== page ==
Is "anathema" a common term in modern language?

It is less common and often found in formal or specific contexts.

What are some synonyms for "anathema"?

Synonyms include "curse," "ban," "execration," and "denunciation."

What is the origin of the word "anathema"?

The word "anathema" originates from Greek, where it meant "an offering" or "something dedicated."

Is "anathema" used in everyday conversation?

No, "anathema" is more commonly used in formal or written contexts.

Is "hate" inherently negative?

Yes, "hate" is a strong negative emotion.

What are some synonyms for "hate"?

Synonyms include "loathing," "detest," "abhor," and "despise."

Can "hate" be used to describe both people and things?

Yes, "hate" can describe strong negative feelings towards both people and things.

Does "anathema" imply an action taken against someone or something?

Often, yes, especially in historical or religious contexts where it involved formal condemnation.

Can "hate" have different intensities?

Yes, "hate" can range from strong dislike to intense loathing.

Is "anathema" used metaphorically?

Yes, it can be used metaphorically to describe something detested or avoided.

Can "anathema" be reversed or lifted?

Historically, once something or someone was anathema, it was considered irredeemable, though context matters.

Is "hate" always outwardly expressed?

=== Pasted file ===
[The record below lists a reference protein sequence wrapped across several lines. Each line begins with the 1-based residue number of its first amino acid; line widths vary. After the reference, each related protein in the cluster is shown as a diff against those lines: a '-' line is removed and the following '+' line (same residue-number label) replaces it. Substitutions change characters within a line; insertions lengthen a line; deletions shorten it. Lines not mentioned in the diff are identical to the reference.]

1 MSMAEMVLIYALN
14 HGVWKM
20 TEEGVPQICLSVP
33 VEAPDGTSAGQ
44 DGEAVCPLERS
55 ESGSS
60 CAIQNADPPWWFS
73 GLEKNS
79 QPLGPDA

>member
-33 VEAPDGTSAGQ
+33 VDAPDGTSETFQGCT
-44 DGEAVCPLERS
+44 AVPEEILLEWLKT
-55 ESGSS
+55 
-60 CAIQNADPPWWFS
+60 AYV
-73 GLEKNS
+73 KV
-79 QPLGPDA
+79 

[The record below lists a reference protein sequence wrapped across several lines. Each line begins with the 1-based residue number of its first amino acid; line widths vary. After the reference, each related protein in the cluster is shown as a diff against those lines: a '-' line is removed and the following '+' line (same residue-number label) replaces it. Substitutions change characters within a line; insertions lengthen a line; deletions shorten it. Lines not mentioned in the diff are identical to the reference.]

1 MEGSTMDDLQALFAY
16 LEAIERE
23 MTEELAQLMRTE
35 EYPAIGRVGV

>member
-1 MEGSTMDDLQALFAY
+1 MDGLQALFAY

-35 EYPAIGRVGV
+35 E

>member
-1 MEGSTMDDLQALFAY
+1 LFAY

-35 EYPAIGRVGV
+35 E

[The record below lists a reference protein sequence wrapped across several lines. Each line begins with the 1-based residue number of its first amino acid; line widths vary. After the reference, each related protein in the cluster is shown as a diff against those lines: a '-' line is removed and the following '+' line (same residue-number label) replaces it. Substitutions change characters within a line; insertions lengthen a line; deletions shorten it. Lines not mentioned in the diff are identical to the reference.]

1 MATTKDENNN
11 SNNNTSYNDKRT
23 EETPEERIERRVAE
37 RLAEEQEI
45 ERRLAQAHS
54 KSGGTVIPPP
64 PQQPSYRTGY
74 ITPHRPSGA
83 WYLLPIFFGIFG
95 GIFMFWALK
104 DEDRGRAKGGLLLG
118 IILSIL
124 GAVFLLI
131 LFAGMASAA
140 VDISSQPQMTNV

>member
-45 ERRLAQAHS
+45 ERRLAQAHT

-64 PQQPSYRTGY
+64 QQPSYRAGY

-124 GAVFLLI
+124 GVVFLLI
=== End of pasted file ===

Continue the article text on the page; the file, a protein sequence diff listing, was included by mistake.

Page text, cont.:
No, "hate" can be felt internally without any outward expression.

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Author Spotlight

Written by
Tayyaba Rehman
Tayyaba Rehman is a distinguished writer, currently serving as a primary contributor to As a researcher in semantics and etymology, Tayyaba's passion for the complexity of languages and their distinctions has found a perfect home on the platform. Tayyaba delves into the intricacies of language, distinguishing between commonly confused words and phrases, thereby providing clarity for readers worldwide.
Co-written by
Fiza Rafique
Fiza Rafique is a skilled content writer at, where she meticulously refines and enhances written pieces. Drawing from her vast editorial expertise, Fiza ensures clarity, accuracy, and precision in every article. Passionate about language, she continually seeks to elevate the quality of content for readers worldwide.